April 27, 2021

Speed is Critical to Digital Success (and It’s Not the Same as Velocity)

Speed is a significant competitive advantage in the digital economy. If a company is able to respond faster than a rival to new information, the impact on current customer perception and new customer acquisition opportunities can be huge. In business terms, this means faster customer acquisition, more loyal customers willing to renew for longer periods or for premium rates, reduced propensity to explore other vendor offerings. New information takes many forms. This can be something small like a defect discovered in production or gaining an insight into how users are using your product. It can be something large like a new competitor or new feature from a direct competitor. Everyone tells you to stay close to your customer, but can you act what you learn? How fast can your organization/team respond to this information and deploy a quality product with the targeted changes into the hands of customers?

When I ask this question of product development teams, I often hear that the developers can make the changes to the code quite quickly, but that the code sits in testing or staging environments for weeks or in some hardening process to ensure the release is “solid.” What they really mean is that coding is easy, but ensuring that the release is quality (behaves as expected, is secure, performs, etc) takes up the lion share of the cycle time from when the developer starts coding to when it can actually make it to production. Customers don’t care about software you have in your staging environment. Frequent high-quality releases that are on time and as promised increase, or at least reinforce, trust that users have in your product. In contrast, releases that are delayed or introduce problems erode first user experience and trust and then extends to the business’ reputation.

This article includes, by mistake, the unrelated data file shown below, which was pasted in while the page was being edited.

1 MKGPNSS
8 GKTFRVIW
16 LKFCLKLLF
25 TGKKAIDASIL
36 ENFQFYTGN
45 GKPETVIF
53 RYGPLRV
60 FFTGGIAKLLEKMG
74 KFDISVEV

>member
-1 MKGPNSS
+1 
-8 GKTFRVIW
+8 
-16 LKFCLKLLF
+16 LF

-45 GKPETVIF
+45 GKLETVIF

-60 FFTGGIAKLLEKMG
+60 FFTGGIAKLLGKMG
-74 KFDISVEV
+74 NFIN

What they really mean is that coding is easy, but ensuring that the release is quality (behaves as expected, is secure, performs, etc) takes up the lion share of the cycle time from when the developer starts coding to when it can actually make it to production.

Speed = Cycle Time

Cycle Time, or its cousin “Lead time to Changes”, is a better measure of this kind of speed because it looks at how long it takes to go from deciding to make a change and seeing that change deployed to production. “Lead time to Changes” is one of the 4 most critical signals of a healthy product engineering organization or team identified in the well-documented research by Nicole Forsgren, Jez Humble and Gene Kim in Accelerate: The Science of Lean Software and DevOps: Building and Scaling High Performing Technology Organizations (2018). Their focus is on healthy organizations and they demonstrate a strong correlation to business performance. I seek to underscore that for enterprises that hope to succeed in the digital economy, this particular facet (Cycle Time) is more important than you may realize. From an execution perspective, this is how you “excel at change” – a core tenet of the Product Mindset.

Let me give an example of how impactful this can be. Say the team just pushed out a normal release and a customer calls to say they are experiencing a problem that was missed or did not occur under testing conditions. This could be an unexpected error message that is pretty minor and unlikely to occur often or something significant such as client A being able to see data from client B. In either case, there are 2 options:

  1. Diagnose, develop, test and deploy a “hotfix” for the defect (unscheduled deployment with minor changes)
  2. “Rollback” the entire product to its previous version meaning all changes are lost (re-deploy the older version of the product)

The impact on customers’ perception of your product and organization are vastly different in these two cases. In the case of a “Rollback”, the customer is likely to be doubly frustrated. They not only experienced a problem that leads them to have doubts about your product’s overall quality and reliability, but they have also lost access to new features that were promised without knowing when they will be re-released.